I was jolted awake at 5am thanks to the planet sized road craters, but it proved to be a treat, as i got to see the sunrise filter through the first expanse of mountains. at 7:00 in the morning, we all unloaded our bulky belongings and sleepy bodies from the bus. fyi- bus stops in india are literally just where the bus stops. The backpack pillow proved to be less than ideal as I’m still working out the knots in my neck. but i made it to rishikesh in one piece, and that’s about as much as i can ask for.
we found ourselves hailing yet another tuktuk, this time to get to our hostel. the drive through the mountains into rishikesh was breathtaking- and not simply because we had stuffed 7 bodies into a single tuktuk. 20 minutes into our ride, we were dropped off in front of massive suspension bridge. apparently, the hostel we had booked was inaccessible by road. Our driver's only directions? cross the bridge and hike a little ways up the mountain. his “little way up the mountain” was the understatement of the year, as it was the most cardio i’ve done since leaving the usa. by the time we made it to the top, i was covered in sweat and breathing heavy. rather than complain, i found myself feeling lucky for a body that could take me on such unexpected adventures.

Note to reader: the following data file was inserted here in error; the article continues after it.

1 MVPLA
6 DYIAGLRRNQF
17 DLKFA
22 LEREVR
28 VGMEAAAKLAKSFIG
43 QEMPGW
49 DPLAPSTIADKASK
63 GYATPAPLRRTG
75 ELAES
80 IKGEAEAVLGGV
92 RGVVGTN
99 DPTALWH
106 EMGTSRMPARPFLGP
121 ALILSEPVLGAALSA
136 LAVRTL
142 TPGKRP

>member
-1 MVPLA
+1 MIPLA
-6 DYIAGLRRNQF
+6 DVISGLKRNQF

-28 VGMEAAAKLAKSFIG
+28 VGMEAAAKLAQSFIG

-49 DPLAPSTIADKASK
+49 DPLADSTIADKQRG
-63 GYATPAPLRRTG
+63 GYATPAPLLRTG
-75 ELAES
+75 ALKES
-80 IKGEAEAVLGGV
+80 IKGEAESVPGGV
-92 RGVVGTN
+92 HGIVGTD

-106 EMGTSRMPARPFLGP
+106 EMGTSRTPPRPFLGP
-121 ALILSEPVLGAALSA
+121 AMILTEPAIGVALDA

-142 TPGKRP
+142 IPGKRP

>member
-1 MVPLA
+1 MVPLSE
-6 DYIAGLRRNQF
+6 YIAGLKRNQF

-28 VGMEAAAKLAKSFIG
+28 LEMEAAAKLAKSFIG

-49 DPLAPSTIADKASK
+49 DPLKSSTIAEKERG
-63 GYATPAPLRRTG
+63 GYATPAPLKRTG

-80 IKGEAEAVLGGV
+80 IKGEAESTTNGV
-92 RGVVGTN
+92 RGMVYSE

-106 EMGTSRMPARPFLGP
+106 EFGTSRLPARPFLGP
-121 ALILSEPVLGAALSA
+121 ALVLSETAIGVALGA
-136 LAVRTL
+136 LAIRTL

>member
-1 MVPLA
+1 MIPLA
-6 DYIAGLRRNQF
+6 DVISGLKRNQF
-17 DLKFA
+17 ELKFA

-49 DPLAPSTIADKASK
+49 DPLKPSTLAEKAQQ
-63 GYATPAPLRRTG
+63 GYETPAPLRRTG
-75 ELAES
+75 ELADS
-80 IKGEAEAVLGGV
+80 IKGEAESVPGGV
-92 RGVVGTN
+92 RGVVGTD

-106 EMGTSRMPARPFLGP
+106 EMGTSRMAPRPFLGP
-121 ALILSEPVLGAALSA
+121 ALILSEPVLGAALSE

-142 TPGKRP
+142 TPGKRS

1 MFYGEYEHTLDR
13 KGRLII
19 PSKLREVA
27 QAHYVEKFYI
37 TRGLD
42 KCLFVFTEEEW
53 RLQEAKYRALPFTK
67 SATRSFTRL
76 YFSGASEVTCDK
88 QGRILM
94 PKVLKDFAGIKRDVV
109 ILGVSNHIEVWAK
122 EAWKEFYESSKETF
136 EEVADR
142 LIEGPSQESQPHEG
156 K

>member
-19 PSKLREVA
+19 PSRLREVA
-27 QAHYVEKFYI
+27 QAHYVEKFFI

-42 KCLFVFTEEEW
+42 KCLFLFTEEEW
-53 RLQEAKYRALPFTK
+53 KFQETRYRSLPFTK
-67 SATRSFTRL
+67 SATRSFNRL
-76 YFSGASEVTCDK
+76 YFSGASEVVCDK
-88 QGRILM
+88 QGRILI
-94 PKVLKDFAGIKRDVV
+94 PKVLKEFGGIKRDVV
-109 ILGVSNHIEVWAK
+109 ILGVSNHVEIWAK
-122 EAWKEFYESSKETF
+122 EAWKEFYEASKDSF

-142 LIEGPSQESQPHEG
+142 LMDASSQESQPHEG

After unpacking and doing a bit of exploring, the girls and i hit the town to do some shopping. i put my bargaining skills to the test and picked up some incredible trinkets. After shopping, we split into a smaller group of 4 girls (myself, kush, birdgette, and hannah), and we enjoyed lunch atop a rooftop treehouse.
As we all rubbed out the knots in our backs from our unexpected hike, we did as those with logic do after being subjected to unexpected cardio: book a massage. I was so excited about the 600 rupee ($10) price tag for the hour massage that i didn’t realize just exactly how long it’d been since i’d shaved my legs until it was too late. I will not comment further on the situation except that i did tip extra well.
that night, the 15 or so of us volunteers ate dinner in another rooftop treehouse (do you sense a theme here?). i feasted on the most delicious vegetarian meal i've had in quite some time, and didn’t even complain when the actual bottom dropped out of the sky. Even the most horrible lighting storm is wonderful in india.